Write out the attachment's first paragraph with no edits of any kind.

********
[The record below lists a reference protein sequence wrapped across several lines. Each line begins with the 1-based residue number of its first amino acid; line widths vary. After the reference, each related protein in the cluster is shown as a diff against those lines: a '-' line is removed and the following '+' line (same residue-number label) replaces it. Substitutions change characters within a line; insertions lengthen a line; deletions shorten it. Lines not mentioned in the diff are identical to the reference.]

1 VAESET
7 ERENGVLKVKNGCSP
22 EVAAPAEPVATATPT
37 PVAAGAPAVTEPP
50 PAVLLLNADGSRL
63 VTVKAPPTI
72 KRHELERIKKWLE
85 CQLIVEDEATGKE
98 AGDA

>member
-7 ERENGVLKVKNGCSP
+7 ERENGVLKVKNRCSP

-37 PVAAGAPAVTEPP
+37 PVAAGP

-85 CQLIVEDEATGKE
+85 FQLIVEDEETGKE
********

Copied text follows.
[The record below lists a reference protein sequence wrapped across several lines. Each line begins with the 1-based residue number of its first amino acid; line widths vary. After the reference, each related protein in the cluster is shown as a diff against those lines: a '-' line is removed and the following '+' line (same residue-number label) replaces it. Substitutions change characters within a line; insertions lengthen a line; deletions shorten it. Lines not mentioned in the diff are identical to the reference.]